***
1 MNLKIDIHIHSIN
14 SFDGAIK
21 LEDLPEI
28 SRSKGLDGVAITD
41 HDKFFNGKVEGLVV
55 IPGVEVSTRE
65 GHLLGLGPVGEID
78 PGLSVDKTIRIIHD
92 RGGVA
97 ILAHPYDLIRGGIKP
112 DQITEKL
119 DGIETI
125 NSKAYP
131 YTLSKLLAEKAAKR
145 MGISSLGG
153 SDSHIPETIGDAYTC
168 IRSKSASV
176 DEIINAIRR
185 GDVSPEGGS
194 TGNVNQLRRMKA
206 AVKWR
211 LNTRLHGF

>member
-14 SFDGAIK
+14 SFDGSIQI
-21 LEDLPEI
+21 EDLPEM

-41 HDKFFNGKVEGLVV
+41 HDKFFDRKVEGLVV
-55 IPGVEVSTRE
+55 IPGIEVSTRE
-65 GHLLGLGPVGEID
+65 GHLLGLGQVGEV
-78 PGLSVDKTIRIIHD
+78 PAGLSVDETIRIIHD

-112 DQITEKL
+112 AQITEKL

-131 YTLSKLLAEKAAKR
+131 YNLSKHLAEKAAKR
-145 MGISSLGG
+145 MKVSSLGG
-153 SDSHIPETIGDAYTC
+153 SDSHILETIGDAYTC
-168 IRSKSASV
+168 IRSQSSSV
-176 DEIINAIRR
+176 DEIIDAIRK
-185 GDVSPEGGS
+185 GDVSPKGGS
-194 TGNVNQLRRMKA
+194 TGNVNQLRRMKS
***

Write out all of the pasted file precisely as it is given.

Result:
1 MNLKIDIHIHSIN
14 SFDGAIK
21 LEDLPEI
28 SRSKGLDGVAITD
41 HDKFFNGKVEGLVV
55 IPGVEVSTRE
65 GHLLGLGPVGEID
78 PGLSVDKTIRIIHD
92 RGGVA
97 ILAHPYDLIRGGIKP
112 DQITEKL
119 DGIETI
125 NSKAYP
131 YTLSKLLAEKAAKR
145 MGISSLGG
153 SDSHIPETIGDAYTC
168 IRSKSASV
176 DEIINAIRR
185 GDVSPEGGS
194 TGNVNQLRRMKA
206 AVKWR
211 LNTRLHGF

>member
-14 SFDGAIK
+14 SFDGSIQI
-21 LEDLPEI
+21 EDLPEM

-41 HDKFFNGKVEGLVV
+41 HDKFFDRKVEGLVV
-55 IPGVEVSTRE
+55 IPGIEVSTRE
-65 GHLLGLGPVGEID
+65 GHLLGLGQVGEV
-78 PGLSVDKTIRIIHD
+78 PAGLSVDETIRIIHD

-112 DQITEKL
+112 AQITEKL

-131 YTLSKLLAEKAAKR
+131 YNLSKHLAEKAAKR
-145 MGISSLGG
+145 MKVSSLGG
-153 SDSHIPETIGDAYTC
+153 SDSHILETIGDAYTC
-168 IRSKSASV
+168 IRSQSSSV
-176 DEIINAIRR
+176 DEIIDAIRK
-185 GDVSPEGGS
+185 GDVSPKGGS
-194 TGNVNQLRRMKA
+194 TGNVNQLRRMKS